No.173 Egypt and the Politics of the Grand Ethiopian Renaissance Dam: An Update
- The failure to reach a binding agreement on the GERD may have adverse consequences for Egypt and Sudan.
- To enable long-lasting cooperation in the Nile basin, a comprehensive approach to addressing water issues beyond the GERD dispute is needed.
- Cooperation among all riparian states is crucial, as they face similar challenges in growing water demand, rapid population growth, and economic development.
On August 12, 2022, Ethiopian Prime Minister Abiy Ahmed announced the completion of the third phase of filling the reservoir behind the $5 billion Grand Ethiopian Renaissance Dam (GERD) on the Nile River, in spite of not having reached an agreement with Sudan and Egypt. Negotiations between the three parties to reach a comprehensive and binding agreement on filling, storing, and operating the GERD have so far proven futile. In a letter addressed to the United Nations Security Council, Cairo reiterated its objections to Ethiopia’s unilateral filling of the dam. Cairo’s protests did not bear fruit, but nevertheless, calm reigns. This brief explains how Egypt’s signing of the 2015 Declaration of Principles and the neutral position of its allies led to a stalling of negotiations and gave Ethiopia a free hand to continue unilaterally filling the GERD.
Egypt’s Predicament with the 2015 Declaration of Principles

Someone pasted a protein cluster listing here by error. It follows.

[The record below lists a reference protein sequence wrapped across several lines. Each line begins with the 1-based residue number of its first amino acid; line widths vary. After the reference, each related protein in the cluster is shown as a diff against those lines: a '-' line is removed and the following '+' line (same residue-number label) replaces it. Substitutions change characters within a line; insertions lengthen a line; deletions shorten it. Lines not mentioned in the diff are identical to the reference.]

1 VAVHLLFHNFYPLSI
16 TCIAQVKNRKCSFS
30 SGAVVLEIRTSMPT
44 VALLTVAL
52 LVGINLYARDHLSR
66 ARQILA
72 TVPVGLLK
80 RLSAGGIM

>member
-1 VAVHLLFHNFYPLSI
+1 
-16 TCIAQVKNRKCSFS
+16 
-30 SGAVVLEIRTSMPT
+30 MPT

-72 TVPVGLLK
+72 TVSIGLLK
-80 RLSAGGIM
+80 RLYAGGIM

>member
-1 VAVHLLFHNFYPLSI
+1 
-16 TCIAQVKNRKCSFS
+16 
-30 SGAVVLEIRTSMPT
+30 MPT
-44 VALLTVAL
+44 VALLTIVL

Egypt did not object as strongly to the third filling of the dam as it did to the first and second fillings. Egypt appears to have realized that it must deal with the dam as a reality, as its previous protests did not lead to any progress. However, a closer look at the negotiations among Ethiopia, Sudan, and Egypt over the course of the last decade shows that the latter had already endorsed the GERD without reaching a binding agreement. On March 23, 2015, the heads of the three states met in Khartoum and signed the Declaration of Principles (DoP), which accepted the GERD project and acceded to Ethiopia’s rights to the Nile waters. The DoP gave Ethiopia the legal right to build the dam, which also meant the right to fill it. Crucially, while much of the finances for the GERD had been generated through internal fundraising, the DoP expanded the room for international funding for the dam. However, the agreement had no clause that assured Egypt of its interests in the Nile, such as those related to water security, water allocation, or the validity of the 1959 Nile Agreement between Egypt and Sudan. The DoP crucially undermined Egypt’s ability to internationalize the dispute with Ethiopia, as Article 10 of the DoP stipulates that if the parties reach a deadlock in their negotiations then the matter must be referred to the heads of the three states. Such constraint became all too evident in June 2021 when Egypt took the dam dispute to the UN Security Council (UNSC), but all its members underscored the need to continue negotiations under the auspices of the African Union (AU). The UNSC echoed Ethiopia’s long-held position that the AU is the right space to solve the GERD negotiations.